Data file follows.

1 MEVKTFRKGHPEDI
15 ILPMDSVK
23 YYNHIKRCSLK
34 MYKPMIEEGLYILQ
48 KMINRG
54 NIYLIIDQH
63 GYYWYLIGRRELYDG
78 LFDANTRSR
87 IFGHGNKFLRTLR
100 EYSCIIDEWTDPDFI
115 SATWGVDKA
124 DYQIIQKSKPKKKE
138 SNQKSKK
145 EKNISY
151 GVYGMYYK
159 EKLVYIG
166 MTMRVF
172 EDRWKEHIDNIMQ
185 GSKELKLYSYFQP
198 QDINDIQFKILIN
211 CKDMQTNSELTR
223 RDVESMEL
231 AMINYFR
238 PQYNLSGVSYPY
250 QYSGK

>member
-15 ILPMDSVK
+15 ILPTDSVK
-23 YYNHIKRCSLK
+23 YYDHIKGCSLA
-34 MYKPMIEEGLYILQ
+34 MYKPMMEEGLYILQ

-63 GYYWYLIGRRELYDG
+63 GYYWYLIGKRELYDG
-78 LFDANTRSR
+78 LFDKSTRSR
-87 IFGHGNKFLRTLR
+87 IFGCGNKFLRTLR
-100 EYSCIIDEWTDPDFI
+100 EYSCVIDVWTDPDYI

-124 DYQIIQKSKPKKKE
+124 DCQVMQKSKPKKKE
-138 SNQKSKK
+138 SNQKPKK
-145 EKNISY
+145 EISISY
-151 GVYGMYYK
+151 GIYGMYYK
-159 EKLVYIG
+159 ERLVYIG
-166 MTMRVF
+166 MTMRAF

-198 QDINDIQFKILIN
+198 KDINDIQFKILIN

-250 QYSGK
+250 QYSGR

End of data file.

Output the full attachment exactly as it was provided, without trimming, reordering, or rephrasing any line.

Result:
1 MEVKTFRKGHPEDI
15 ILPMDSVK
23 YYNHIKRCSLK
34 MYKPMIEEGLYILQ
48 KMINRG
54 NIYLIIDQH
63 GYYWYLIGRRELYDG
78 LFDANTRSR
87 IFGHGNKFLRTLR
100 EYSCIIDEWTDPDFI
115 SATWGVDKA
124 DYQIIQKSKPKKKE
138 SNQKSKK
145 EKNISY
151 GVYGMYYK
159 EKLVYIG
166 MTMRVF
172 EDRWKEHIDNIMQ
185 GSKELKLYSYFQP
198 QDINDIQFKILIN
211 CKDMQTNSELTR
223 RDVESMEL
231 AMINYFR
238 PQYNLSGVSYPY
250 QYSGK

>member
-15 ILPMDSVK
+15 ILPTDSVK
-23 YYNHIKRCSLK
+23 YYDHIKGCSLA
-34 MYKPMIEEGLYILQ
+34 MYKPMMEEGLYILQ

-63 GYYWYLIGRRELYDG
+63 GYYWYLIGKRELYDG
-78 LFDANTRSR
+78 LFDKSTRSR
-87 IFGHGNKFLRTLR
+87 IFGCGNKFLRTLR
-100 EYSCIIDEWTDPDFI
+100 EYSCVIDVWTDPDYI

-124 DYQIIQKSKPKKKE
+124 DCQVMQKSKPKKKE
-138 SNQKSKK
+138 SNQKPKK
-145 EKNISY
+145 EISISY
-151 GVYGMYYK
+151 GIYGMYYK
-159 EKLVYIG
+159 ERLVYIG
-166 MTMRVF
+166 MTMRAF

-198 QDINDIQFKILIN
+198 KDINDIQFKILIN

-250 QYSGK
+250 QYSGR